Ramtek near Nagpur in the Vidarbha region of Maharashtra is rooted in history from multiple eras.
It gets its name from Sri Ram of Ayodhya, who took a Tek or a Vow here to rid the earth of Asuras. It can also mean the place where he rested for a while during his southward journey. Earlier this hill was called Tapogiri, which literally means the hill of Tapas or the place where a lot of sages perform Tapas.
You may think why only this place? Well, this is where Agastya Muni had an ashram and Sri Ram visited him during his 14-year exile. We know from Ramayana that during his journey through the forests of India, he killed many asuras. This relieved many sages and saints who used to have their ashrams in the deep forests.
Dandakaranya of which Ramtek is a part was a dense forest. Asuras living here would not let the sages live in peace. So, when Sri Ram visited Agastya Muni, he vowed to get rid of these Asuras who were killing many rishis. He also performs the last rites or tarpana of the rishis killed by Asuras by inviting all the Tirthas of India to Ambakunda Bhogawati which is now known as Ambala Talav.
Lopamudra, the wife of Agastya Muni was the daughter of the king of Vidarbha which lies just east of Ramtek.
Agastya Muni requested Sri Ram, Sita, and Lakshman to stay on the Tapogiri hill in the form of Jyoti or light. A flame that can still be seen in the Agastya Muni Ashram is believed to be their form that has been burning since Treta Yuga.
Sri Ram returned to Ramtek after he became the king of Ayodhya. The story goes that during Ram Rajya, no younger person died before his elders. However, one day a man came to his court carrying the dead body of his son. The reason was Shambuka who was doing Tapasya close to Ramtek. Sri Ram traveled again to Ramtek to release Shambuka.
As a boon, Shambuka asked him to stay in his royal avatar on the hill along with Sita ji and Lakshman. He obliged. During this trip, Hanuman ji also accompanied him and held his Bow while he tackled Shambuka only with his arrow. So, here is a temple with Hanuman holding the bow, probably the only place where he does so.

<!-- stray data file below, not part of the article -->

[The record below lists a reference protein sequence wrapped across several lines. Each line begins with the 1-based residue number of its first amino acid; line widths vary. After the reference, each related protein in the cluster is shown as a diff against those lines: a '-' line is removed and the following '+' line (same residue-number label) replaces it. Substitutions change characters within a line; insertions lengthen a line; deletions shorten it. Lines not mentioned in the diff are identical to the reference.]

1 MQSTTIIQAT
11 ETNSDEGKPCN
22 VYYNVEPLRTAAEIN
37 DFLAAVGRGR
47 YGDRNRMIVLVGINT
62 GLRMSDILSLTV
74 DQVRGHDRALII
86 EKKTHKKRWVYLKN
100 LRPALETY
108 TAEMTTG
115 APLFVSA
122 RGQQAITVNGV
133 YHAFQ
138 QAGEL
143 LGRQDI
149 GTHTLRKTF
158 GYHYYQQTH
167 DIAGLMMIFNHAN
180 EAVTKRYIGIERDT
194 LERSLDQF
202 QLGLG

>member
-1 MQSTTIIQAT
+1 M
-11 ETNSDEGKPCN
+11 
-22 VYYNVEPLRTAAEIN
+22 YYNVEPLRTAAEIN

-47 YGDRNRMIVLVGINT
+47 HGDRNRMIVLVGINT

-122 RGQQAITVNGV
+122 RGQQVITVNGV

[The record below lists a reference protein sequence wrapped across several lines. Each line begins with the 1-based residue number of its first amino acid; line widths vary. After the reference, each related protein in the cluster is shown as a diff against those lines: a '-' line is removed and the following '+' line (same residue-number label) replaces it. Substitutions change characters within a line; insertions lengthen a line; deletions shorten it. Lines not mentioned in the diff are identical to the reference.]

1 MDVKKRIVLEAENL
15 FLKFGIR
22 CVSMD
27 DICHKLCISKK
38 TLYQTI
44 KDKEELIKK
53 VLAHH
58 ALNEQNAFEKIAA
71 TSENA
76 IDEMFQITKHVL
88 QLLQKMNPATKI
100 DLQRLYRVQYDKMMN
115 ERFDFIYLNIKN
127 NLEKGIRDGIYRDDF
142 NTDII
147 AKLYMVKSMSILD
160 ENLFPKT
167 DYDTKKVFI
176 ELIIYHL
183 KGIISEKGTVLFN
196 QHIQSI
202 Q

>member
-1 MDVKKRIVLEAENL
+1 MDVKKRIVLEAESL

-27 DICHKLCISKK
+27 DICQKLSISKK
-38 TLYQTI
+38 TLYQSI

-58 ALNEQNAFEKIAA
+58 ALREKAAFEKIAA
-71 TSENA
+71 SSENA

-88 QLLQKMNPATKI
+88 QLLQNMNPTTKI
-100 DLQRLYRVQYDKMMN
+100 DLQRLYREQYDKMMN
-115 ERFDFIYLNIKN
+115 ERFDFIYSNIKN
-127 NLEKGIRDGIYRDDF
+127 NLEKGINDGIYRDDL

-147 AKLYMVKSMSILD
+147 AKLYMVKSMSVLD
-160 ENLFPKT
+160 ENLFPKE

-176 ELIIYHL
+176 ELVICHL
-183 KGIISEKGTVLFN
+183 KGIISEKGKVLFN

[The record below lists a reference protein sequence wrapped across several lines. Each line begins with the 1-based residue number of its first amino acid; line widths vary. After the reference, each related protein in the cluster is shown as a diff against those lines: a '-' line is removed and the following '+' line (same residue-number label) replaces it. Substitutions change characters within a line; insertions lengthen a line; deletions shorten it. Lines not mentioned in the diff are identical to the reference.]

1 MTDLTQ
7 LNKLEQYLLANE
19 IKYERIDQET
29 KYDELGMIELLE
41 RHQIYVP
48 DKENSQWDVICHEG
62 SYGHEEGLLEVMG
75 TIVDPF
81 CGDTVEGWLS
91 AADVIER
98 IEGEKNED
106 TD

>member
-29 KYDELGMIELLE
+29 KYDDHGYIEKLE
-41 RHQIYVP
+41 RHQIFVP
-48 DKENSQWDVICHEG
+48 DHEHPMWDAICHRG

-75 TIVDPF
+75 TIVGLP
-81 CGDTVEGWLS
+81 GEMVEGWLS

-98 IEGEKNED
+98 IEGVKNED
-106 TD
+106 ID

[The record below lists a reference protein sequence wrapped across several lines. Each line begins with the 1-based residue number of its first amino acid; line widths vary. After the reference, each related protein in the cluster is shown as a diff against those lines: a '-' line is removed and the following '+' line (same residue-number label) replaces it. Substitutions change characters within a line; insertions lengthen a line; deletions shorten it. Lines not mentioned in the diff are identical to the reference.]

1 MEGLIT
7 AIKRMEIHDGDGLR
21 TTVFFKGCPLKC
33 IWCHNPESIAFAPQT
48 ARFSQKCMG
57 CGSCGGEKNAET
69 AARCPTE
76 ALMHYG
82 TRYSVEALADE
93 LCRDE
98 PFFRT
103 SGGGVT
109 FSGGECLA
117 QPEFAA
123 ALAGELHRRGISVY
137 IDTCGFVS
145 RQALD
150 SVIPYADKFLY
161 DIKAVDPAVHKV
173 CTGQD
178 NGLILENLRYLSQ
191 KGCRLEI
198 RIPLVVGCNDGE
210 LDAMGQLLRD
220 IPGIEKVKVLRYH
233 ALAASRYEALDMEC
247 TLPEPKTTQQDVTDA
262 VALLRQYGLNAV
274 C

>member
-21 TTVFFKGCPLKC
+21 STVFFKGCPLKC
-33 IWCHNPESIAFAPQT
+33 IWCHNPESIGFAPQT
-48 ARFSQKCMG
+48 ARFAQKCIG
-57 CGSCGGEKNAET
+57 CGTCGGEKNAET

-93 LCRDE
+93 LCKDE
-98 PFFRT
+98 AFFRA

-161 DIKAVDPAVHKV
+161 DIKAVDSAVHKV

Ramtek temple is popularly known as Gadh Mandir or the fort temple. It is indeed built like a fort on top of a hill, from where you can see all around. As you go up you pass through gates that resemble the fort gates. Was it replicating Ayodhya here – maybe!
Historically, I am told the place had only Ram Padukas to mark the footprints of Sri Ram and Agastya Ashram. The Yadava rulers built the temple during 12-14th CE. The present temple was built by Raghu ji Bhosle of Nagpur in the 18th CE. The story goes that Raghuji Bhosle had vowed to build a temple here after winning the battle of Deogarh.
He had the Murtis of three deities made in Jaipur. However, he had a dream that the Murtis are lying in the Soor river. They did indeed find ancient Murtis there and the same was installed in the temple. The ones that came from Jaipur are still a part of temple assets.
Raghuji Bhosle also got the fortification done around the temple. It was the time when invasions of temples were common, so no wonder fortification was needed.
Built-in stone, it follows the local Hemadpanti style, with a tall Shikhara and pillared mandapa.
The main temple complex at the top of the hill has many big and small temples.
You enter through the profusely carved Gokuldwar with a huge bell and ornate stone pillars. You first see the Agastya Ashram. The story of the place is written on a white wall in red letters.
Inside this ashram, the most important part is the Akhand Jyoti, or the eternal flame that is believed be to burning since the time Sri Ram visited Ramtek. A Radha Krishna temple is also here, I believe built much later.
Then, you see the temple dedicated to Lakshman. He is usually seen together with Sri Ram and Sita, but here his temple stands in front of their temple, almost as if he is still guarding them in Dandakaranya.
Behind his temple is the main temple dedicated to Sita Ram. It is a small but beautiful temple with a circular mandapa leading to the Garbhagriha.
In front, there is a Hanuman temple and a smaller Garuda temple.
After Pushkar, it is the second place where I found an Ekadashi Mata Mandir.
This is an ancient temple located close to the parking of the hill. You have to hike a bit through an unpaved path to reach this temple. It is just an open-air pavilion with a staircase leading to it.
An ancient Murti of Vishnu as Trivikram stands on an open platform. It is broken in many places but you can still make out that the right leg of the figure is raised. At first glance, it feels like a figure in Terracotta. However, it is the red-colored sandstone found locally and I saw it at many temples in and around Nagpur.